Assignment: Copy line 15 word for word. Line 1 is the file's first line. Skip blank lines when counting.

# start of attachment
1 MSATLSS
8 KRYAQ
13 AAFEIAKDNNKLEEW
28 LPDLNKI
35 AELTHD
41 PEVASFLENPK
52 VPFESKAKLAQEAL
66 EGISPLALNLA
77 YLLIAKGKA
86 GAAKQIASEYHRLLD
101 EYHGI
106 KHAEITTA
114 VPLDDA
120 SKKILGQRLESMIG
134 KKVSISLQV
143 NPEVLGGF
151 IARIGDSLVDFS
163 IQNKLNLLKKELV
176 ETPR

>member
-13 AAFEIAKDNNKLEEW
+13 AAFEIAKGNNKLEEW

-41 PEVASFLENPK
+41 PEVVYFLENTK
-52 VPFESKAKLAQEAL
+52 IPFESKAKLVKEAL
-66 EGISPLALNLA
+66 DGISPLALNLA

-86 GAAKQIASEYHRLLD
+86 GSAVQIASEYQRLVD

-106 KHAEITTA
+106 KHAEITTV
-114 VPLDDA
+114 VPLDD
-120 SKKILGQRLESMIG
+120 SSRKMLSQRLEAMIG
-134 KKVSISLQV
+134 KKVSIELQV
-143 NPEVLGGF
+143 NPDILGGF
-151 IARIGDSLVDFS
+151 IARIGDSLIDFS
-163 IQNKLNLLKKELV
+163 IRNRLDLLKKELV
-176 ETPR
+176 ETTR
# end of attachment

134 KKVSISLQV